The parenting recipes in this book are priceless! As the holidays approach, it is time to share some of these family recipes - all thoroughly researched and proven delicious for today's parenting. This book makes an excellent holiday gift for any parent raising kids today. There isn't a parenting topic that is missed.

This is not only a HUGE book, it is the manual the hospital should have handed out when your children were born.Part of your child's character should be gratitude. As Thanksgiving is fast approaching, let's review some of Dr. Borba's proven advice on character building with gratitude.

This is a sneak peek of inside the Big Book of Parenting Solutions:

Thank you ABCs. This one is great for younger kids to do at the dinner table. You and your kids say the alphabet together, but for each letter include something you are grateful for: A, Aunt Helen; B, my brother; C, my cat and so on. Take it up one notch by having the person explain why he is grateful. Families with small kids rarely get beyond H, but the point is that you're having fun together, and your kids are also learning to be appreciative. Older kids can reveal one thing they are grateful for that happened to them during the day and why.

Prayers of thanksgiving. Say a prayer of thanks together before meals. Some families take turns so that each night a different member leads the prayer.

Bedtime family blessings. Each child exchanges messages of appreciation for one another, followed by a goodnight hug and kiss.

Gratitude letters. Your child writes a letter to someone who has made a positive difference in his life but whom he has probably not thanked properly in the past (such as his teacher, coach, scoutmaster, or grandparent). Research shows that to maximize the impact, your child should read the letter to the person face to face. If the person lives far away, videotape your child reading the note and send it to the recipient, or have the child read his not over the phone.

Gratitude journals. Younger kids can draw or dictate things they are most grateful for; older kids can write in a diary or in a computer. Just remember to start one for yourself or for your family. Research show that your kids should write something they feel grateful for four times a week and continue for at least three weeks.

Focus on giving, not getting. Involve your child in the process of choosing, making and wrapping gifts. Give your kid the honor of handing out the presents to relatives during the holidays and giving a thank-you gift to the hostess, teacher, or coach. Switching the emphasis from the role of the getter to that of the giver may help your child recognize the effort and thoughtfulness that goes into selecting those gifts.

This is only a fraction of Michele Borba's BIG BOOK of Parenting Solutions, she also states that practicing gratitude 365 days a year is what is important, not just at the holidays. Order this book today, whether for yourself or as a holiday gift and get ready to be blown away at all the valuable information you will read.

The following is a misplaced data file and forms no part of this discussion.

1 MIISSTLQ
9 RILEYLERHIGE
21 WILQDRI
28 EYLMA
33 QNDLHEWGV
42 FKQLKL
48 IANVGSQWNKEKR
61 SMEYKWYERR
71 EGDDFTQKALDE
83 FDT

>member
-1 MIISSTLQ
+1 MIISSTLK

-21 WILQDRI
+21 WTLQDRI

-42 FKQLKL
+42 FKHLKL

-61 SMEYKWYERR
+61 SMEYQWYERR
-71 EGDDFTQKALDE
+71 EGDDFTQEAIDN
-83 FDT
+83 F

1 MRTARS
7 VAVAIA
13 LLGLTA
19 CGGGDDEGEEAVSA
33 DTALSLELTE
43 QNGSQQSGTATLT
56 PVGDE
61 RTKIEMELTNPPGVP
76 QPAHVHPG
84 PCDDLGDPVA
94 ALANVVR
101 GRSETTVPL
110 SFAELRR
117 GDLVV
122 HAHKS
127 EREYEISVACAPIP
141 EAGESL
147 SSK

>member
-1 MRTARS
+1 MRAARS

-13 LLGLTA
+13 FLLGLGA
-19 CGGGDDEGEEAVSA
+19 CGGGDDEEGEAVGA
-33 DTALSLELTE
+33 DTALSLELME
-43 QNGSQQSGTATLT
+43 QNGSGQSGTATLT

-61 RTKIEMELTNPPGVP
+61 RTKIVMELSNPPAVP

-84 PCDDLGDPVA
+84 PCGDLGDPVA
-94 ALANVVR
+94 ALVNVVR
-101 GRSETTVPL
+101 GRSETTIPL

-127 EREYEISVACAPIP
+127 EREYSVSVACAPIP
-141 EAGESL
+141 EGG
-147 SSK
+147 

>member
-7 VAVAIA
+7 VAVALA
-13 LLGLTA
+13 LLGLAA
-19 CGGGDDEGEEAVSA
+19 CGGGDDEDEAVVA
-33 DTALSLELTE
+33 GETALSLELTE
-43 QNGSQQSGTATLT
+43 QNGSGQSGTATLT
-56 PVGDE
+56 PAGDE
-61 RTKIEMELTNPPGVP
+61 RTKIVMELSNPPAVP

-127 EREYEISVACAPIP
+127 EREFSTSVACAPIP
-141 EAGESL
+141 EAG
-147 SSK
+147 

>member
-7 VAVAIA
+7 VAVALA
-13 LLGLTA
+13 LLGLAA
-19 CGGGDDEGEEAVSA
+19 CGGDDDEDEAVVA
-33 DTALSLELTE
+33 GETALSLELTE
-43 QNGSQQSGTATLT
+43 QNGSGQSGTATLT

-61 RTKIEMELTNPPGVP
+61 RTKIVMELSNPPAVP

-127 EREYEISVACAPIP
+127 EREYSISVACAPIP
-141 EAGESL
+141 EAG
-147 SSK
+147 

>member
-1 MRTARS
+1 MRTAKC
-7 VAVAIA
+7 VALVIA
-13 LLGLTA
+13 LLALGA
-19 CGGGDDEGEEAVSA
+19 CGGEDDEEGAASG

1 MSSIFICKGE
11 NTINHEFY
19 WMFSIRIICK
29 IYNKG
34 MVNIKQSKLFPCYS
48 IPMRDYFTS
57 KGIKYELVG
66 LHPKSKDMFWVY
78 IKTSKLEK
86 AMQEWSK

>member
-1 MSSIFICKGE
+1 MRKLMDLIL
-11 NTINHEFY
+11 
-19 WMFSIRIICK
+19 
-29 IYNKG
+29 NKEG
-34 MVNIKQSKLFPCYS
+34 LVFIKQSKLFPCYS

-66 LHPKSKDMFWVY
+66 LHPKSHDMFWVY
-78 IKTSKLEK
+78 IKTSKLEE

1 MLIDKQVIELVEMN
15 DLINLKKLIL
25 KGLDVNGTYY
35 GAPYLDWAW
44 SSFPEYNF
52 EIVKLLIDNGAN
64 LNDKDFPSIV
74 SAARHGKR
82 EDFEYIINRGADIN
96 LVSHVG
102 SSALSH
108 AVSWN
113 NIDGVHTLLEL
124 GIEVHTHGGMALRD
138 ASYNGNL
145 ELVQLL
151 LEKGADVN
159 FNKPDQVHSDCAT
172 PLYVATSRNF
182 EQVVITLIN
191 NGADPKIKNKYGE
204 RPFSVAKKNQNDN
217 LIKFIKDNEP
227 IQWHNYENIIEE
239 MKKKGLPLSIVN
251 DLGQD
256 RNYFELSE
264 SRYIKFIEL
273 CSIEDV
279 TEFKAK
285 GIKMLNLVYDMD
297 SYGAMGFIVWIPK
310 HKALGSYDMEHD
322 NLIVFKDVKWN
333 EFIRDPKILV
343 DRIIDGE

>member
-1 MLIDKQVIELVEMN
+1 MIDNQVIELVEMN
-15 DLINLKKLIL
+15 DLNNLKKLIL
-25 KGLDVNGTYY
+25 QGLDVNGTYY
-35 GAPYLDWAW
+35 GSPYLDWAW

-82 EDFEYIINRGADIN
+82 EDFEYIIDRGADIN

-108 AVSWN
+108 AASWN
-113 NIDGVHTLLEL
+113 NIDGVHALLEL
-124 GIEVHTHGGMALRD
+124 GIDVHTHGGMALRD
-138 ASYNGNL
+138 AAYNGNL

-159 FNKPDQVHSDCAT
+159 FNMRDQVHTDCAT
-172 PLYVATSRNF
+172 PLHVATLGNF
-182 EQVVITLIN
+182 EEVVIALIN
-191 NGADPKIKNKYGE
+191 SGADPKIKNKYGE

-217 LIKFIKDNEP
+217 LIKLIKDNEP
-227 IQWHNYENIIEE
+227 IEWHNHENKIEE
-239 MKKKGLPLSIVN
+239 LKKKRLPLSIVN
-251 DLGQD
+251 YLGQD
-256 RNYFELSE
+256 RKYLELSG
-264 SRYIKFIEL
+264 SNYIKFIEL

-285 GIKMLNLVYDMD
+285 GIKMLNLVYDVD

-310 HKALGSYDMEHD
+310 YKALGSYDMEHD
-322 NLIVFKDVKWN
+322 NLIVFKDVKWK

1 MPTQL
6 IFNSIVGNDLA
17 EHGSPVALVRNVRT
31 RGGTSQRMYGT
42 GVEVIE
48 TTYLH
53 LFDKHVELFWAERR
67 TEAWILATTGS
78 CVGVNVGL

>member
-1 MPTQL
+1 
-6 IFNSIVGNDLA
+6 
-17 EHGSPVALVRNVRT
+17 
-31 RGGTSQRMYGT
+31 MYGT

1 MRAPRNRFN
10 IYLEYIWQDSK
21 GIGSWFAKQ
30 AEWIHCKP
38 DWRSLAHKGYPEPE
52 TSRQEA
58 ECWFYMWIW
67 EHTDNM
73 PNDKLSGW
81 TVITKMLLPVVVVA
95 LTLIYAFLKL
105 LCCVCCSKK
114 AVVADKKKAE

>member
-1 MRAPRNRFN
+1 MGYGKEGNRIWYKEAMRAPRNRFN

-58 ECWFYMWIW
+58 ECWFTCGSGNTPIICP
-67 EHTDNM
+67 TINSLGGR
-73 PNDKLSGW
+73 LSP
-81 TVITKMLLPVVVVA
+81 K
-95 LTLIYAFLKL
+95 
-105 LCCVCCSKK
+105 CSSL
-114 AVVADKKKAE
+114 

For those busy parents that don't have time to read, this is the perfect book for you since it is not the type of book you sit down to read. As parenting questions come up, you can go straight to the index and find the page number. Immediately you will see the pages divided by boxes, quick tips and advice and easy to read and understand resources. Did I mention she also lists proven statistics?

Coming soon, more sneak peeks inside this Big Book of Parenting Solutions. You will soon see you need this book in your kitchen, I mean library!

Part 2 - How do you handle "ungrateful" children? Click here.
Part 3 - Seven Deadly Parenting Styles
Part 4 - Sex Talk with your Children

Click here for more articles on parenting. Don't forget to subscribe to my latest articles, and you won't miss the sneak peeks inside this valuable book as well as other great tips, resources and stories.

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Friday, November 13, 2009

Sue Scheff: Students Being Paid for Good Grades

We have heard about this controversy lately. Like with many situations, there are several sides of the story. Many can remember being rewarded for a good report card, however today it almost seems like we are paying our kids to do well – in reality, shouldn’t they want to be successful so someday they will earn their own money? Let’s not answer that – today’s society is a new generation. I am not speaking about all teens, however the sense of entitlement has reached a level that is disturbing to many parents and teachers.

Recently I read an article by Connect with Kids about “A Little Incentive” that offers tips that can help you make a decision that is best for your family. Take the time to read this. Be an educated parent and weigh both sides of the issue.

Tips for Parents

Is it a good idea to give cash in exchange for good grades? That is something each family must discuss and decide. Evaluate your teen's grades. If the grades are good, continue with the plan you are using. If the grades could use some improvement, take the opportunity to discuss the importance of good grades. Explain how good grades will help them children into the college of their choice.

If this does not work, consider a reward system. Ask them what they would like to receive for grades. If money seems to be the best motivator, but you are not comfortable handing over cash for them to "blow," you do have some options that will motivate and educate.
One option is to take the opportunity to teach your teen the value of a dollar. Family Education Network suggests the following tips:

Once a dollar amount is established, sit down with your teen and establish a money management program or financial plan.

Begin by designating 35 percent of their "grade money" as free spending money. This would be theirs to do spend as they wish. At least half, in this example 65 percent, must be saved.

Your teen can open their own savings account, or if you are stock and mutual fund savvy, try to get them investing early and on a regular basis.

Have your teen give a percentage, 10 percent for example, to charity. If you are uncomfortable with rewarding good grades, consider other options for helping them achieve academic success. One of the most important things you can do to help your teen succeed in school is to become involved. Consider the following ideas suggested by the American Federation of Teachers: